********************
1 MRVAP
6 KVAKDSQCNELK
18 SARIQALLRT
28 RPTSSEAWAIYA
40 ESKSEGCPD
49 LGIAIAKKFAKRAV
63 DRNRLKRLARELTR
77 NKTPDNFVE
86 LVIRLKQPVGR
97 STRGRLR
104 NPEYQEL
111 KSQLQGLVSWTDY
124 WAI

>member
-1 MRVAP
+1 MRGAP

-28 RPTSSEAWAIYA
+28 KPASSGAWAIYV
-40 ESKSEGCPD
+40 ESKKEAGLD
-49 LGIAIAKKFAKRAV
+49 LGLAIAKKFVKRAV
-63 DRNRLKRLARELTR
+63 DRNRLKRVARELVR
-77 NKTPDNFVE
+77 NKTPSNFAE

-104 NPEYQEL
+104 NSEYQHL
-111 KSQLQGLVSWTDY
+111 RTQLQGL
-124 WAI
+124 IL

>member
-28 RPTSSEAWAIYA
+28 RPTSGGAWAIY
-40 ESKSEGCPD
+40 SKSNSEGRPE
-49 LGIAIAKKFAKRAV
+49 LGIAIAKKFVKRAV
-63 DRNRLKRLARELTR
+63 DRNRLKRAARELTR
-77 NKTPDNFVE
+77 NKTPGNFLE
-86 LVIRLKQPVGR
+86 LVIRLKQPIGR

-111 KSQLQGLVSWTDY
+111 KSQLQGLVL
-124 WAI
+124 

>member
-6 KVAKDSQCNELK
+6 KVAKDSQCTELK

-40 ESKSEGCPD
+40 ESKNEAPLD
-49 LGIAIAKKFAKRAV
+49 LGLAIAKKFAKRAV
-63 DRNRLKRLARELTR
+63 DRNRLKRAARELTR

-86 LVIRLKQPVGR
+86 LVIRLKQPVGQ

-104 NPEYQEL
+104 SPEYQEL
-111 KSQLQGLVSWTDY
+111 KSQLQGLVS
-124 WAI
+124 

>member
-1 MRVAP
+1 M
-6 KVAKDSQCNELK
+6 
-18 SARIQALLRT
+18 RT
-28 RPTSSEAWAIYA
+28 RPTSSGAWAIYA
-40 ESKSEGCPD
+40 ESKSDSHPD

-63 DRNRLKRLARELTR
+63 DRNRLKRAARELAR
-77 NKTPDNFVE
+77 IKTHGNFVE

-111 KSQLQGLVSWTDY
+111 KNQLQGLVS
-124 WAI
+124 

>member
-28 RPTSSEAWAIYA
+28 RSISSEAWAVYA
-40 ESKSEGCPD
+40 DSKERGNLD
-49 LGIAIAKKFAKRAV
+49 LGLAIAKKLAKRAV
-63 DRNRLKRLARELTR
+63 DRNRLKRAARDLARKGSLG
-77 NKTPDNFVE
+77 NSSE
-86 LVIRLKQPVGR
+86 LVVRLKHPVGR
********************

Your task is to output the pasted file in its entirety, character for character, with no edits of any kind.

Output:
1 MRVAP
6 KVAKDSQCNELK
18 SARIQALLRT
28 RPTSSEAWAIYA
40 ESKSEGCPD
49 LGIAIAKKFAKRAV
63 DRNRLKRLARELTR
77 NKTPDNFVE
86 LVIRLKQPVGR
97 STRGRLR
104 NPEYQEL
111 KSQLQGLVSWTDY
124 WAI

>member
-1 MRVAP
+1 MRGAP

-28 RPTSSEAWAIYA
+28 KPASSGAWAIYV
-40 ESKSEGCPD
+40 ESKKEAGLD
-49 LGIAIAKKFAKRAV
+49 LGLAIAKKFVKRAV
-63 DRNRLKRLARELTR
+63 DRNRLKRVARELVR
-77 NKTPDNFVE
+77 NKTPSNFAE

-104 NPEYQEL
+104 NSEYQHL
-111 KSQLQGLVSWTDY
+111 RTQLQGL
-124 WAI
+124 IL

>member
-28 RPTSSEAWAIYA
+28 RPTSGGAWAIY
-40 ESKSEGCPD
+40 SKSNSEGRPE
-49 LGIAIAKKFAKRAV
+49 LGIAIAKKFVKRAV
-63 DRNRLKRLARELTR
+63 DRNRLKRAARELTR
-77 NKTPDNFVE
+77 NKTPGNFLE
-86 LVIRLKQPVGR
+86 LVIRLKQPIGR

-111 KSQLQGLVSWTDY
+111 KSQLQGLVL
-124 WAI
+124 

>member
-6 KVAKDSQCNELK
+6 KVAKDSQCTELK

-40 ESKSEGCPD
+40 ESKNEAPLD
-49 LGIAIAKKFAKRAV
+49 LGLAIAKKFAKRAV
-63 DRNRLKRLARELTR
+63 DRNRLKRAARELTR

-86 LVIRLKQPVGR
+86 LVIRLKQPVGQ

-104 NPEYQEL
+104 SPEYQEL
-111 KSQLQGLVSWTDY
+111 KSQLQGLVS
-124 WAI
+124 

>member
-1 MRVAP
+1 M
-6 KVAKDSQCNELK
+6 
-18 SARIQALLRT
+18 RT
-28 RPTSSEAWAIYA
+28 RPTSSGAWAIYA
-40 ESKSEGCPD
+40 ESKSDSHPD

-63 DRNRLKRLARELTR
+63 DRNRLKRAARELAR
-77 NKTPDNFVE
+77 IKTHGNFVE

-111 KSQLQGLVSWTDY
+111 KNQLQGLVS
-124 WAI
+124 

>member
-28 RPTSSEAWAIYA
+28 RSISSEAWAVYA
-40 ESKSEGCPD
+40 DSKERGNLD
-49 LGIAIAKKFAKRAV
+49 LGLAIAKKLAKRAV
-63 DRNRLKRLARELTR
+63 DRNRLKRAARDLARKGSLG
-77 NKTPDNFVE
+77 NSSE
-86 LVIRLKQPVGR
+86 LVVRLKHPVGR